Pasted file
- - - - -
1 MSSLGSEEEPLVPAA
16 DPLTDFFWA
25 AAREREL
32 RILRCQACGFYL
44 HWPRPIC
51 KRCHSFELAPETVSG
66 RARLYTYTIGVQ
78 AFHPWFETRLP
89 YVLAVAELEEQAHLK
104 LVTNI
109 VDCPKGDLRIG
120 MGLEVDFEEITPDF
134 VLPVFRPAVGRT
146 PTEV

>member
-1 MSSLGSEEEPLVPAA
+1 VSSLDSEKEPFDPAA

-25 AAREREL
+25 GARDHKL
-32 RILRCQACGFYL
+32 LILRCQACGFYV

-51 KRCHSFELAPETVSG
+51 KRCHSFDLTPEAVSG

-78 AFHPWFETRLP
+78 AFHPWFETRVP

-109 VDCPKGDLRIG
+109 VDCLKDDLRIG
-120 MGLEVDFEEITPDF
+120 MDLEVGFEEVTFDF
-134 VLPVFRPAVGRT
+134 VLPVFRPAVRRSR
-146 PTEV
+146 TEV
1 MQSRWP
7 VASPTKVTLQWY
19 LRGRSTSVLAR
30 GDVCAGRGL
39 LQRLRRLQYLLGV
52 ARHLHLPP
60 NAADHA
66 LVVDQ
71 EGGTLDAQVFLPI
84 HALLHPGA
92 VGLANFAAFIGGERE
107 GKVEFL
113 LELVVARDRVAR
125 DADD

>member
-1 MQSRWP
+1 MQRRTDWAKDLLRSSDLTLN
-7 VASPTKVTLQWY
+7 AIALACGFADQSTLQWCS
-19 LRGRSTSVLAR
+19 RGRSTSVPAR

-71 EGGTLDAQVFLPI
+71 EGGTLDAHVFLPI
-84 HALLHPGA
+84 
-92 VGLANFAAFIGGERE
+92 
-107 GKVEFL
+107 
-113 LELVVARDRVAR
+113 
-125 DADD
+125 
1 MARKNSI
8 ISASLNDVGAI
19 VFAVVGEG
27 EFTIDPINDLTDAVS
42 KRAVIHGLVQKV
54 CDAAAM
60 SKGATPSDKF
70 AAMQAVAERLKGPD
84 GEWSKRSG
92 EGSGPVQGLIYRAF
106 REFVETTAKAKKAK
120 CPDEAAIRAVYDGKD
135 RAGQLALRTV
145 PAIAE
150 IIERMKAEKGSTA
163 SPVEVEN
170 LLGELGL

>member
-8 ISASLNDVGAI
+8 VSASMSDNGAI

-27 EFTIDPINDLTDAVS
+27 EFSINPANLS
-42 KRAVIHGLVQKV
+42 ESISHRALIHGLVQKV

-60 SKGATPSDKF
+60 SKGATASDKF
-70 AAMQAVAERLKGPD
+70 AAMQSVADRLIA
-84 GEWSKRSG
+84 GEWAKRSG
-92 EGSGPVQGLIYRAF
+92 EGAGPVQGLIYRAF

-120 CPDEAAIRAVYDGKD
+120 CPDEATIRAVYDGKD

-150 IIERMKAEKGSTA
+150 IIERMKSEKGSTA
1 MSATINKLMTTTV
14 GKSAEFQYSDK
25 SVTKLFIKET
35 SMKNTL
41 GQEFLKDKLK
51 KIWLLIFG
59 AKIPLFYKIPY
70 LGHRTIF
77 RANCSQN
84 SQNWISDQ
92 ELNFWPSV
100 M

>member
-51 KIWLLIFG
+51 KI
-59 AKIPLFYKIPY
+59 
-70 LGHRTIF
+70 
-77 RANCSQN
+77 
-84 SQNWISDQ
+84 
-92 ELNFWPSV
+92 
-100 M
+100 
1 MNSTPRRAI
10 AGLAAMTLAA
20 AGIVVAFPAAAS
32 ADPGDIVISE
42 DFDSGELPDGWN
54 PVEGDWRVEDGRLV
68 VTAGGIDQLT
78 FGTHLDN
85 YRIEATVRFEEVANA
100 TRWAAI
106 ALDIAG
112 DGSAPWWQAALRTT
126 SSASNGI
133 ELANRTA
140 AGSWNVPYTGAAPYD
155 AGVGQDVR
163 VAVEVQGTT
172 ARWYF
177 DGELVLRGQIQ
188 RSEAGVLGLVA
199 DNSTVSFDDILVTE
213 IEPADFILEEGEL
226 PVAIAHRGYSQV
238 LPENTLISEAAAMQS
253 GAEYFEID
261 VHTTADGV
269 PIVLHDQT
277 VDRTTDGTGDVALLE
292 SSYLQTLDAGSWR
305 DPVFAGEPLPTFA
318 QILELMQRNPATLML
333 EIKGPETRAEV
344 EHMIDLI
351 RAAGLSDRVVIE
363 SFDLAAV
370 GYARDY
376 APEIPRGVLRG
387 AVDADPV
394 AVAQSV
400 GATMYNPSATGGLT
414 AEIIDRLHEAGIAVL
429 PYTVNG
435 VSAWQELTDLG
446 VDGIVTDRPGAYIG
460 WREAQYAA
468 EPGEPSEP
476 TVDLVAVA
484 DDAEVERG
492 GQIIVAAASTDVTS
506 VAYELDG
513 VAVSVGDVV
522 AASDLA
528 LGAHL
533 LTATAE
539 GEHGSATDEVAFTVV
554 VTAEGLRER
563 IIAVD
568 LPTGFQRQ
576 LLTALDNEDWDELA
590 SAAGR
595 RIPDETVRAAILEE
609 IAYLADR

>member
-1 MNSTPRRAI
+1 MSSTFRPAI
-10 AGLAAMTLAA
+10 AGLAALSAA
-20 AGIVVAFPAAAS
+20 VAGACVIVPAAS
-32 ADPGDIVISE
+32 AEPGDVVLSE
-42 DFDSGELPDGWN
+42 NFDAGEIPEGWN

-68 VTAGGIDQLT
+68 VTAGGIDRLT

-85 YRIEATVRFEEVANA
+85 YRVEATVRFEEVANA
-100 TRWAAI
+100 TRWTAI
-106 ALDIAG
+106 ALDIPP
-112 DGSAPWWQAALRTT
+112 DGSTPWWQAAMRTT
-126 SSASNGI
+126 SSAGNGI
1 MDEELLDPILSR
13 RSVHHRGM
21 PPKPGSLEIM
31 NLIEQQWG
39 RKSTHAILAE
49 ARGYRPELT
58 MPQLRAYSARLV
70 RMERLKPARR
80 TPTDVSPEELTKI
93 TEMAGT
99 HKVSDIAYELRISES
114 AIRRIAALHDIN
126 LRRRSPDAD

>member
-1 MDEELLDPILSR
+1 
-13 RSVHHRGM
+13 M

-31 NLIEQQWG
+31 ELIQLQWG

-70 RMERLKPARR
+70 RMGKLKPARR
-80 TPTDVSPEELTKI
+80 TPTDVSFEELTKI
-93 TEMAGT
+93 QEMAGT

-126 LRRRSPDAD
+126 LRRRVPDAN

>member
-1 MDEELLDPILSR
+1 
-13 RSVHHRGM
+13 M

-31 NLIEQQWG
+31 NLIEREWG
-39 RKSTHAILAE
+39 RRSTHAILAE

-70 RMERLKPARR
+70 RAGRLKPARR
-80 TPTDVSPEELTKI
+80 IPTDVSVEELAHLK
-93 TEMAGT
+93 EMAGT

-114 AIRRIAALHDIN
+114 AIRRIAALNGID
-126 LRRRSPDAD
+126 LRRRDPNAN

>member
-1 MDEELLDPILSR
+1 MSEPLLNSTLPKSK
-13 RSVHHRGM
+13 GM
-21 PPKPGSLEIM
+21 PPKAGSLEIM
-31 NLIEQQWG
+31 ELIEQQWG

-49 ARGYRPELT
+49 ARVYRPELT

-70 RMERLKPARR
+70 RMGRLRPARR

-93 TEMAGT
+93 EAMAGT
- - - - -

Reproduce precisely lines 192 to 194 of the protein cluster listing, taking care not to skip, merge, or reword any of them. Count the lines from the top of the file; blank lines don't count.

>member
-1 MNSTPRRAI
+1 MSSTFRPAI